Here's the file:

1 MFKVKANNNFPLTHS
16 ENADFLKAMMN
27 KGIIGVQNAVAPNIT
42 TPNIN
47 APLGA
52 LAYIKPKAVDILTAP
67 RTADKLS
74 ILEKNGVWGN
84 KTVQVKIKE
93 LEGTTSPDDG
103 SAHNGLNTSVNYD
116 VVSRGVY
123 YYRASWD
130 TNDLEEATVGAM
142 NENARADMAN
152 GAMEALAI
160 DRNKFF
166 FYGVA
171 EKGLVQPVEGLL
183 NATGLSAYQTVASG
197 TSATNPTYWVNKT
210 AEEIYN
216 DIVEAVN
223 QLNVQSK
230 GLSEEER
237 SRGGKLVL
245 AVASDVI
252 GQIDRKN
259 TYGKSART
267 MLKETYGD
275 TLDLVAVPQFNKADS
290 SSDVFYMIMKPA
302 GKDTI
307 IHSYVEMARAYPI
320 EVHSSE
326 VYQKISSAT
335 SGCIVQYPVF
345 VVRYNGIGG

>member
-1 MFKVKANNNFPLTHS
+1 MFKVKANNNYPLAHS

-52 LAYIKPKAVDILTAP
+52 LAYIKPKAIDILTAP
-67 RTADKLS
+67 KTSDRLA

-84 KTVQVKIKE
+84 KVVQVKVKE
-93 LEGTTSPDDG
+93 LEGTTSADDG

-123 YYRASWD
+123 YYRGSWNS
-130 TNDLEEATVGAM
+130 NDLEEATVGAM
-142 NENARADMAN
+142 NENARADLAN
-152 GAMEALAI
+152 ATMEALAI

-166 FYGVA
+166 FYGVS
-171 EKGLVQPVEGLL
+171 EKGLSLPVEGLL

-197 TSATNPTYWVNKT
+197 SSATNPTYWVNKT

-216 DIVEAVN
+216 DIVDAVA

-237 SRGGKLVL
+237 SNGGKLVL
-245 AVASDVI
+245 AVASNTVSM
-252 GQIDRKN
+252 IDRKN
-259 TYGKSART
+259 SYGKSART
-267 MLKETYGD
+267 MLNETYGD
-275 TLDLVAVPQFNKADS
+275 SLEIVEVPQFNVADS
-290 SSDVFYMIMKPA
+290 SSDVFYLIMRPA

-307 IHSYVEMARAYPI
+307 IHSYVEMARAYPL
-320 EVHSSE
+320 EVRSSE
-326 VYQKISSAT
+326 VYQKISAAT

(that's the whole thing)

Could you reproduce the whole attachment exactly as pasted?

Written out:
1 MFKVKANNNFPLTHS
16 ENADFLKAMMN
27 KGIIGVQNAVAPNIT
42 TPNIN
47 APLGA
52 LAYIKPKAVDILTAP
67 RTADKLS
74 ILEKNGVWGN
84 KTVQVKIKE
93 LEGTTSPDDG
103 SAHNGLNTSVNYD
116 VVSRGVY
123 YYRASWD
130 TNDLEEATVGAM
142 NENARADMAN
152 GAMEALAI
160 DRNKFF
166 FYGVA
171 EKGLVQPVEGLL
183 NATGLSAYQTVASG
197 TSATNPTYWVNKT
210 AEEIYN
216 DIVEAVN
223 QLNVQSK
230 GLSEEER
237 SRGGKLVL
245 AVASDVI
252 GQIDRKN
259 TYGKSART
267 MLKETYGD
275 TLDLVAVPQFNKADS
290 SSDVFYMIMKPA
302 GKDTI
307 IHSYVEMARAYPI
320 EVHSSE
326 VYQKISSAT
335 SGCIVQYPVF
345 VVRYNGIGG

>member
-1 MFKVKANNNFPLTHS
+1 MFKVKANNNYPLAHS

-52 LAYIKPKAVDILTAP
+52 LAYIKPKAIDILTAP
-67 RTADKLS
+67 KTSDRLA

-84 KTVQVKIKE
+84 KVVQVKVKE
-93 LEGTTSPDDG
+93 LEGTTSADDG

-123 YYRASWD
+123 YYRGSWNS
-130 TNDLEEATVGAM
+130 NDLEEATVGAM
-142 NENARADMAN
+142 NENARADLAN
-152 GAMEALAI
+152 ATMEALAI

-166 FYGVA
+166 FYGVS
-171 EKGLVQPVEGLL
+171 EKGLSLPVEGLL

-197 TSATNPTYWVNKT
+197 SSATNPTYWVNKT

-216 DIVEAVN
+216 DIVDAVA

-237 SRGGKLVL
+237 SNGGKLVL
-245 AVASDVI
+245 AVASNTVSM
-252 GQIDRKN
+252 IDRKN
-259 TYGKSART
+259 SYGKSART
-267 MLKETYGD
+267 MLNETYGD
-275 TLDLVAVPQFNKADS
+275 SLEIVEVPQFNVADS
-290 SSDVFYMIMKPA
+290 SSDVFYLIMRPA

-307 IHSYVEMARAYPI
+307 IHSYVEMARAYPL
-320 EVHSSE
+320 EVRSSE
-326 VYQKISSAT
+326 VYQKISAAT